Samy Ben Redjeb’s Analog Africa is a Frankfurt-based record company that’s put out eight amazing albums. Each one draws on the golden age of independence-era West African music—and the label’s ninth release, Angola Soundtrack: The Unique Sound of Luanda 1968–1976, may be its strongest to date.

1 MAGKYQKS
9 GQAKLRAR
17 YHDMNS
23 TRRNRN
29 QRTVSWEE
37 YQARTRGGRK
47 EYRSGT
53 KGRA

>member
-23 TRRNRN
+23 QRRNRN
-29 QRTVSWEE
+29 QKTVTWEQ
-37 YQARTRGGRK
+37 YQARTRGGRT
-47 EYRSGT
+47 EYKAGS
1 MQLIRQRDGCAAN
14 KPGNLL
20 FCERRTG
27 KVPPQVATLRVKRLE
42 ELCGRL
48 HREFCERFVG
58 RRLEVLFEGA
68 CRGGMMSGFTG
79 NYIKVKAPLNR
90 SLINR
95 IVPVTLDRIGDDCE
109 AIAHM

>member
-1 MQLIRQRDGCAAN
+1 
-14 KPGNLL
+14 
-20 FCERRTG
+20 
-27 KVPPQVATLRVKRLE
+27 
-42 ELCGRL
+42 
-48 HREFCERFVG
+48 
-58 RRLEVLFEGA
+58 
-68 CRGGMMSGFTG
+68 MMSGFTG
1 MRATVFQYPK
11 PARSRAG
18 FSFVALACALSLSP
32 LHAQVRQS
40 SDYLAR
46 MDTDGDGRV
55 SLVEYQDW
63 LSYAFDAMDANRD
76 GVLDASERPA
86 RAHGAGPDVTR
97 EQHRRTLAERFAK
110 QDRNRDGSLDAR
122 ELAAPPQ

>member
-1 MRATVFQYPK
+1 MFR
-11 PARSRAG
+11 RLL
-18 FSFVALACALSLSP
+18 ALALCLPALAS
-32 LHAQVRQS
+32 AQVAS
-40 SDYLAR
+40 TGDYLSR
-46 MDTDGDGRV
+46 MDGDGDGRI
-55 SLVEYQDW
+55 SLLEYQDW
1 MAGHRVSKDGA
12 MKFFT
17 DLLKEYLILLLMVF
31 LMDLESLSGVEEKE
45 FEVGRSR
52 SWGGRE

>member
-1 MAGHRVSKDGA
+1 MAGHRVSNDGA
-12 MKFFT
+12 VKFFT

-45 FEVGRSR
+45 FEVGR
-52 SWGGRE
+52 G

The 18 tracks you’ll find here mix and match any number of idioms. (“A powerful confluence of traditional rhythms from Luanda’s islands, psychedelic guitar sounds imported from neighboring Congo, Latin grooves, old school Caribbean merengue and the hard beat of the Angolan carnival bands conspired to create the modern music of Angola,” Redjeb explains on the label’s website.) The liner notes are painstakingly researched—Redjeb flew to Angola and conducted the background interviews himself—and engrossing. But the songs speak for themselves, in or out of context; they’re delicate, danceable, tinged with a sadness that owes something to the Portuguese fado, and totally impossible to dismiss.
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